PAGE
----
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  About Rachel's Gift

Rachel’s Gift was my second picture book, and also the second book in the Rachel Series. Until I started writing Rachel’s Gift I didn’t know how lucky I had been in the writing of my first book, Rachel Captures the Moon.
I knew I wanted to write a Passover story and I also knew I wanted to include Elijah the Prophet in the story (Elijah is rumoured to wander the world in disguise, visiting homes during Passover and bestowing good fortune on those most deserving).

After a few false starts, I came up with a story that I thought was a real winner. It was set in Chelm just like Rachel Captures the Moon, and was a story of a bowl of soup that falls into the wrong hands (or the right hands, depending which way you look at it). I called it “Soup with Legs”. Here’s the cover from the dummy book I prepared.

Soup with Legs

It needs Editing!!

I really loved this story (in fact, I still do even though when I ‘rediscovered’ it a few months ago and showed it to my thirteen year-old son, he said ‘Dad, it needs serious editing’).

Anyway, it turns out I was the only one who loved it. My publisher sent me back to the drawing board. But in a nice way. So I returned to the Jewish Public Library (where I did all my ‘research’ which involved reading tons of Jewish folktales) and found a great story…. ‘The Magician’ by I.L. Peretz.

In that story, Elijah comes to the Passover Seder and magically makes a wonderful meal appear, to the delight of a poor family. For me, the combination of Passover, Elijah and magic was irresistible.

But it wasn’t until about a year later that I actually sat down to write Rachel’s Gift. The first draft was written the evening before the Passover Seder at my home and read to the guests. A nice story, everyone agreed, but when is dessert? Over the course of the next year and a half, I revised it a few times, met with my writing group and revised it a couple of more times, met with my editor and revised it yet some more.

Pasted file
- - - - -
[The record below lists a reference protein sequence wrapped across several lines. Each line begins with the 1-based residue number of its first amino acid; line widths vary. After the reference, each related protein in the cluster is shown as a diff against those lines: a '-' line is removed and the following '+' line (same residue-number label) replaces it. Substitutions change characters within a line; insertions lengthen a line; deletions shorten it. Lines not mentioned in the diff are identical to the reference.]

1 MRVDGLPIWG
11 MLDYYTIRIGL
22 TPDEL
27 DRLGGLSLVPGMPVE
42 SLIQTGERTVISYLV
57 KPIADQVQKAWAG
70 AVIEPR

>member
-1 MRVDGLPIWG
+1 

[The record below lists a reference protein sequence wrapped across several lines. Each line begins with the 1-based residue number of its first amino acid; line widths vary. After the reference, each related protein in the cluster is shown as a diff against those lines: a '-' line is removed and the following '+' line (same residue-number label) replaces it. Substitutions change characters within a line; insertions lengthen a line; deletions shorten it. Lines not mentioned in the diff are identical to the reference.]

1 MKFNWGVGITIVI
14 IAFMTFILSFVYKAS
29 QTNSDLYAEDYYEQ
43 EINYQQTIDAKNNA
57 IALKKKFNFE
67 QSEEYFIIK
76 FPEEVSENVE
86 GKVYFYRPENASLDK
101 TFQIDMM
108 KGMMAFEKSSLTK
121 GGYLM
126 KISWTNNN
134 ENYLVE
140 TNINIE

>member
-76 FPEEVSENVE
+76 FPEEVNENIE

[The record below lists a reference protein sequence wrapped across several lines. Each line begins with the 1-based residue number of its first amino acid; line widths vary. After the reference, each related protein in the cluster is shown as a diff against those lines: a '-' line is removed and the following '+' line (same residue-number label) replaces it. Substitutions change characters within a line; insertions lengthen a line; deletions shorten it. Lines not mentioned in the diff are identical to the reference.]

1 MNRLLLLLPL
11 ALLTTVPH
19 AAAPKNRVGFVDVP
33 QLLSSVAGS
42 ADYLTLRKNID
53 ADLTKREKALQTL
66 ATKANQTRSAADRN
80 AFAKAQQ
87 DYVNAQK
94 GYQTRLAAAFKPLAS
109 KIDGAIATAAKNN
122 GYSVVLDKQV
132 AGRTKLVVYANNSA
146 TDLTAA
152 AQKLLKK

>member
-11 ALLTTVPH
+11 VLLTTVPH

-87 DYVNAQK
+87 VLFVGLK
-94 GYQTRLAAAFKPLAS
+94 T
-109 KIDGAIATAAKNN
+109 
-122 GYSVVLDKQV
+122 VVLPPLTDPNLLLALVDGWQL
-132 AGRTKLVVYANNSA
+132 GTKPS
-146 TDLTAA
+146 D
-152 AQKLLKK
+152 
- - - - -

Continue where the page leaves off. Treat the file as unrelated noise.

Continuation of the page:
An Inspiring Photograph

And then it was time to do the pictures.

I use photographic references for some of my art. My favourite sources are Roman Vishniac’s “A Vanished World”; and the photos of Alter Kacyzne. I copy bits and pieces from different photographs and incorporate them into my own sketches.

One bonus of using images as references for my art is that looking at them can sometimes inspire a direction for a story. In Rachel’s Gift, the “miracle” that Elijah brings is a rose in full bloom at a time of year when it is too early for flowers to grow. The idea of the rose as the “miracle” came to me from a Vishniac photograph. The photo depicts a young girl – she can’t be much more than 7 or 8 years old – sitting upright on her bed, covered by blankets. She is in a windowless basement and is looking straight at the camera with big soulful eyes. But the viewer’s eyes are drawn from the girl’s face to directly behind her, where, etched on the otherwise stark cement wall is an incongruous drawing of two flowers. The caption of the photograph reads:

“Since the basement had no heat, Sara had to stay in bed all winter. Her father painted the flowers for her, the only flowers of her childhood. Warsaw, 1939.” (Vishniac, 1983)


** click here to read more about the making of Rachel’s Gift in my 2004 Speech to the Association of Jewish Libraries Annual Conference, "Heaven and Chelm, Writing and Illustrating the Jewish Folktale"

  click to enlarge

Published by Tundra Books
ISBN: 978-0-88776-616-9

        Cover artwork used with permission.
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content & artwork © Richard Ungar | website by Hoffworks